Microsoft: Improved security features are delaying hackers from attacking Windows users
Constant security improvements to Microsoft products are finally starting to pay off dividends, a Microsoft security engineer revealed last week.
Speaking at the BlueHat security conference in Israel, Microsoft security engineer Matt Miller said that widespread mass exploitation of security flaws against Microsoft users is now uncommon –the exception to the rule, rather than the norm.
Miller credited the company’s efforts in improving its products with the addition of security-centric features such as a firewall on-by-default, Protected View in Office products, DEP (Data Execution Prevention), ASLR (Address Space Layout Randomization), CFG (Control Flow Guard), app sandboxing, and more.
These new features have made it much harder for mundane cybercrime operations to come up with zero-days or reliable exploits for newly patched Microsoft bugs, reducing the number of vulnerabilities exploited at scale.
Mass, non-discriminatory exploitation does eventually occur, but usually long after Microsoft has delivered a fix, and after companies had enough time to test and deploy patches.
Miller said that when vulnerabilities are exploited, they are usually part of targeted attacks, rather than cybercrime-related mass exploitation attacks.
For example, in 2018, 90 percent of all zero-days affecting Microsoft products were exploited part of targeted attacks. These are zero-days found and used by nation-state cyber-espionage groups against strategic targets, rather than vulnerabilities discovered by spam groups or exploit kit operators.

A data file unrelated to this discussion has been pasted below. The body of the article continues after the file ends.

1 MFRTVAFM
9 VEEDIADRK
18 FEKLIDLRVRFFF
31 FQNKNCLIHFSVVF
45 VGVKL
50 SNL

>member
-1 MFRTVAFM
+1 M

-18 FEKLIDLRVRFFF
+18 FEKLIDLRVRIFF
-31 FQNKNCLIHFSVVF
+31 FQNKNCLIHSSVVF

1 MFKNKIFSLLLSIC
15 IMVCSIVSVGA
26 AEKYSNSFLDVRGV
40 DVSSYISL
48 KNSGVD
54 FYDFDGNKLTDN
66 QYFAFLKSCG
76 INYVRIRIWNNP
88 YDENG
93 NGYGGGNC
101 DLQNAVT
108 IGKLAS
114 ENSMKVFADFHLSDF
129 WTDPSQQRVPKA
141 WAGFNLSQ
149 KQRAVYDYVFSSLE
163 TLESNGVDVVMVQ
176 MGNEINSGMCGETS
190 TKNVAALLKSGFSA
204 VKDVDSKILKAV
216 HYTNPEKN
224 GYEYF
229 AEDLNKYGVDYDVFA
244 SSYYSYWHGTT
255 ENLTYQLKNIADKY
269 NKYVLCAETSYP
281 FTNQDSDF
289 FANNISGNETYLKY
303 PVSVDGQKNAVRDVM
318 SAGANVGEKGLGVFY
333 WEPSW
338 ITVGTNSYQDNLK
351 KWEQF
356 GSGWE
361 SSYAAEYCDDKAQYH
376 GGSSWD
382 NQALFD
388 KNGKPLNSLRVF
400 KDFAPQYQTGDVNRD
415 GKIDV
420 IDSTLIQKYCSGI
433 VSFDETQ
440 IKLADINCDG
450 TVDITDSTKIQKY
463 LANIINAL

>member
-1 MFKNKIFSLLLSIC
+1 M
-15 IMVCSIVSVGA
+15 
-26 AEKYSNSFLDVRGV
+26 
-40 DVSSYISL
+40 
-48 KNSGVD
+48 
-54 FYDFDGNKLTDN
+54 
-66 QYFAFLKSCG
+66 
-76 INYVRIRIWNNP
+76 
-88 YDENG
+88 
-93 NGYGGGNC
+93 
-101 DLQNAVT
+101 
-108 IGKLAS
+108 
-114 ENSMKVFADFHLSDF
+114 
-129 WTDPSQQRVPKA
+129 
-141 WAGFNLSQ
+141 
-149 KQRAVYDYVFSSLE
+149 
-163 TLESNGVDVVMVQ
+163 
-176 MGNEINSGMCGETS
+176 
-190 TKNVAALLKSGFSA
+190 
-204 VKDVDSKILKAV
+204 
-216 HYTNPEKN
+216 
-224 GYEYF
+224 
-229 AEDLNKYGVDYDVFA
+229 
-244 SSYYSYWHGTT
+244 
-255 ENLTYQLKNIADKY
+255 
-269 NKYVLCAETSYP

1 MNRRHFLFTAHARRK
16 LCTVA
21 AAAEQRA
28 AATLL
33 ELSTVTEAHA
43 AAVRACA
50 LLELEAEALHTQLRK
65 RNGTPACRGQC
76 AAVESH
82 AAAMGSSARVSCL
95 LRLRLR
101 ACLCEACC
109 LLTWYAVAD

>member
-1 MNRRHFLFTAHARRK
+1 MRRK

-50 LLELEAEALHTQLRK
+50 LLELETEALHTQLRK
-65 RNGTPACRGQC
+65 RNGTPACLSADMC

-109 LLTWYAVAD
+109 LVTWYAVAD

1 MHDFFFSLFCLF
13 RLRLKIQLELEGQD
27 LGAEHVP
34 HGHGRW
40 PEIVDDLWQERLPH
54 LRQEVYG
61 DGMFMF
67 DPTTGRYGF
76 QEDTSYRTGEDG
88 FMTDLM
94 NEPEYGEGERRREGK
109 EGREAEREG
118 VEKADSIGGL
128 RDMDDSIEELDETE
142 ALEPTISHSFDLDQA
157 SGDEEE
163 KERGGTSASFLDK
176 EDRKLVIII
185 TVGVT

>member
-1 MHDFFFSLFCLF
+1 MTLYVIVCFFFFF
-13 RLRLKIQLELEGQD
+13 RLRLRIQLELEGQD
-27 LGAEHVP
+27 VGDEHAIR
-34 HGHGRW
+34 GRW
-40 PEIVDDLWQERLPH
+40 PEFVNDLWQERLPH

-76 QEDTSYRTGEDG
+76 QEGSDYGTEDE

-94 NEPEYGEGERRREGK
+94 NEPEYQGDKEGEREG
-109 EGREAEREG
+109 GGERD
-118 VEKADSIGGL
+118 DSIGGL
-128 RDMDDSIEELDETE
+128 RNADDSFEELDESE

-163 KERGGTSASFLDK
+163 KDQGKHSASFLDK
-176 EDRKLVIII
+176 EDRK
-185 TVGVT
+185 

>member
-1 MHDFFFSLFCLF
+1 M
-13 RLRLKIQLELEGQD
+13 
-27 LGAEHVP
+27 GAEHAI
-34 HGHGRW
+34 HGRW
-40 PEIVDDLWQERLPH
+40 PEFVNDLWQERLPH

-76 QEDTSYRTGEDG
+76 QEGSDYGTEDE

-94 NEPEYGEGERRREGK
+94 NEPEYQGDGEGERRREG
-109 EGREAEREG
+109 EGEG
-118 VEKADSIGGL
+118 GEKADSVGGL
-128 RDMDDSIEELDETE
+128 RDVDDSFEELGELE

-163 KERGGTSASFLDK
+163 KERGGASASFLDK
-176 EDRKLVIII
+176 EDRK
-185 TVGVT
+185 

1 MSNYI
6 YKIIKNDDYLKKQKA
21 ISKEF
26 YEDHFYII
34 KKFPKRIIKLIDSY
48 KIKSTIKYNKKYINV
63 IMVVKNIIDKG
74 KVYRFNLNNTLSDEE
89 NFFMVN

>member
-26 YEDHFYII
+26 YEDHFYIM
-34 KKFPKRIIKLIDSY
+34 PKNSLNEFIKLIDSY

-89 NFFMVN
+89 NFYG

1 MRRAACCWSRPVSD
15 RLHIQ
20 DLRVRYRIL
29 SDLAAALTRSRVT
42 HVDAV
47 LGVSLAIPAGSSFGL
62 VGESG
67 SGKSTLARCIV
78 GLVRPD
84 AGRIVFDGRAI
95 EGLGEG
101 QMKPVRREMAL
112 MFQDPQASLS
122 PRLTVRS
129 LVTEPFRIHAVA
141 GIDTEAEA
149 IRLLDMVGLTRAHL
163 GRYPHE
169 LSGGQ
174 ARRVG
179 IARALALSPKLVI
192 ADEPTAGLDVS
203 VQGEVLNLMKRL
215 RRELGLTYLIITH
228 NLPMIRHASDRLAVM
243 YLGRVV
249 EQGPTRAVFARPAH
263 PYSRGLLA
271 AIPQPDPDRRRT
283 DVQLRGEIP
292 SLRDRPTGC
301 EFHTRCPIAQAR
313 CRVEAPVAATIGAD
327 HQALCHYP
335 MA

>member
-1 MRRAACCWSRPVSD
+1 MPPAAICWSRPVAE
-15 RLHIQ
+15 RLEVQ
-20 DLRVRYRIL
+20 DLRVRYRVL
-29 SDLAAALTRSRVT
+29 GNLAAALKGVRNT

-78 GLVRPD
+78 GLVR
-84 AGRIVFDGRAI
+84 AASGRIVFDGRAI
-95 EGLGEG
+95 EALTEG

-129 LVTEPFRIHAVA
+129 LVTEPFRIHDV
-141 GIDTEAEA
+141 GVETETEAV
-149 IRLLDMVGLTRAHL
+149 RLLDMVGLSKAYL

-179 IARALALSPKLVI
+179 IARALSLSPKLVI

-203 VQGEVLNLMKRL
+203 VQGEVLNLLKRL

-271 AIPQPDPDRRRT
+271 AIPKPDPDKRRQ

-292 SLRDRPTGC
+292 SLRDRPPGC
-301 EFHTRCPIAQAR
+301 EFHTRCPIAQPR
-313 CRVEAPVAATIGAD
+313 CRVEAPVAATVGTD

The other 10 percent of zero-day exploitation attempts weren’t cyber-criminals trying to make money, but people playing with non-weaponized proof-of-concept code trying to understand what a yet-to-be-patched vulnerability does.
“It is now uncommon to see a non-zero-day exploit released within 30 days of a patch being available,” Miller also added.
Exploits for both zero-day and non-zero-day vulnerabilities usually pop up much later because it’s getting trickier and trickier to develop weaponized exploits for vulnerabilities because of all the additional security features that Microsoft has added to Windows and other products.
Two charts in Miller’s presentation perfectly illustrate this new state of affairs. The chart on the left shows how Microsoft’s efforts into patching security flaws have intensified in recent years, with more and more security bugs receiving fixes (and a CVE identifier).
On the other hand, the chart on the right shows that despite the rising number of known flaws in Microsoft products, fewer and fewer of these vulnerabilities are entering the arsenal of hacking groups and real-world exploitation within the 30 days after a patch.
This shows that Microsoft’s security defenses are doing their job by putting additional hurdles in the path of cybercrime groups.
If a vulnerability is exploited, it is most likely going to be exploited as zero-day by some nation-state threat actor, or as an old security bug for which users and companies have had enough time to patch.